Plans to turn a home into a shared house for up to ten people were turned down by Harrow Council.

The council’s planning committee unanimously refused the application in Courtfield Crescent, Harrow, after concerns about the impact the house of multiple occupancy (HMO) would have on the surrounding area.

The applicant said it had consistently worked on the advice of council planning officers and wanted to support the borough’s housing market.

But neighbours and councillors suggested it was out of character for the road and highlighted concerns around a lack of parking with just one space offered as part of the scheme.

Cllr Stephen Greek said his biggest concern surrounded the number of proposed households – five – which he viewed as potentially more damaging to the area than one group from the same family.

Cllr Ghazanfar Ali said it could be open to “overcrowding” which, based on “his experience”, could prove difficult for the council to act upon in the future.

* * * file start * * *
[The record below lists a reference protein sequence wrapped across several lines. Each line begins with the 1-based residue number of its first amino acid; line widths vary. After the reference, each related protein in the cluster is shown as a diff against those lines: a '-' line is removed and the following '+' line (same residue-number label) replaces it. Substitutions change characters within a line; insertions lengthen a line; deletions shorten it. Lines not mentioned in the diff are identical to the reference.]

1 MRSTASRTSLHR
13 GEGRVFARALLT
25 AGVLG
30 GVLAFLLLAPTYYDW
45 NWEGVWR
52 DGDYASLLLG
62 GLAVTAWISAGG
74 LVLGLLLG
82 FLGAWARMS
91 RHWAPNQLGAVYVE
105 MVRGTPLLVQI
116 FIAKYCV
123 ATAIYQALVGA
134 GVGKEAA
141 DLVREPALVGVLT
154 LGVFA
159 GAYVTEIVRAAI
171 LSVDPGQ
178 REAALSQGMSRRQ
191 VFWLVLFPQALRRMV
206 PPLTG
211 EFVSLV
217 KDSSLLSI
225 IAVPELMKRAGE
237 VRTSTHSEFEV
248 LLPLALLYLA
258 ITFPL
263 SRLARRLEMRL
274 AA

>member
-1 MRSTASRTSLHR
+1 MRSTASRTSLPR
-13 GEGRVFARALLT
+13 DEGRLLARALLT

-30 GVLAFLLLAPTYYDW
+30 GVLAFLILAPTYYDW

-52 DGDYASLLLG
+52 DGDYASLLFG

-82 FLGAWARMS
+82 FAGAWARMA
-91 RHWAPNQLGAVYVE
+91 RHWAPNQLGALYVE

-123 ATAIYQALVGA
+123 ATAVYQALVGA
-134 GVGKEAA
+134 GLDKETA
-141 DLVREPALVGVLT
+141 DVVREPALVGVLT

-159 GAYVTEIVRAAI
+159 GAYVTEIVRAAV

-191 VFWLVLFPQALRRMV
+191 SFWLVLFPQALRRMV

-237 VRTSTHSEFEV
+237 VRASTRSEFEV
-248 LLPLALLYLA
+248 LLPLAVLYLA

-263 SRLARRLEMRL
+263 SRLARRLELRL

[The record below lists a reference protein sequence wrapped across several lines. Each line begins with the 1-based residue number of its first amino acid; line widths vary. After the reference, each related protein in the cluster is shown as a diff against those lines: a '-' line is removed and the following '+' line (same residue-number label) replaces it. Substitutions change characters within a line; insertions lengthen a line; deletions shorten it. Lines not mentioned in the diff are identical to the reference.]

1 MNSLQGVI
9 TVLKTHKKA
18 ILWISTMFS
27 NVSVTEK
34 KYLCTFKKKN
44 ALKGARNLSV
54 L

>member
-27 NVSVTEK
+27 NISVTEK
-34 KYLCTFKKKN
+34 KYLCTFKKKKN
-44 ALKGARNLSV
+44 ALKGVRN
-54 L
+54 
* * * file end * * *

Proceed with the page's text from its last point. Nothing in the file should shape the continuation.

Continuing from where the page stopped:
Planning officers judged permission should be granted on the basis it could cope with up to ten people while highways teams were satisfied with the level of parking.

The applicant pointed out all proposals were in line with council advice and said an HMO would “meet distinct needs and reduce pressure on [Harrow’s] housing stock”.

But neighbours were unconvinced and handed in a petition to the council to highlight their concerns around the proposal.

Khimji Pindoria, of Courtfield Crescent, criticised what he saw as a lack of “community involvement” since only two households were consulted.

He added there could be issues with waste collection – given the number of people using the bins – and security with several people coming and going.

“The houses on the crescent are all single-family dwellings and they should remain so. There is a need for HMOs but there is a place for them,” he said.

The building in question was given permission to put in a rear extension in March 2018.

Mr Pindoria said neighbours were “suspicious” of the applicant’s motives and believes it carried out the extension with a future HMO in mind.

Officers pointed out the two applications were independent of each other.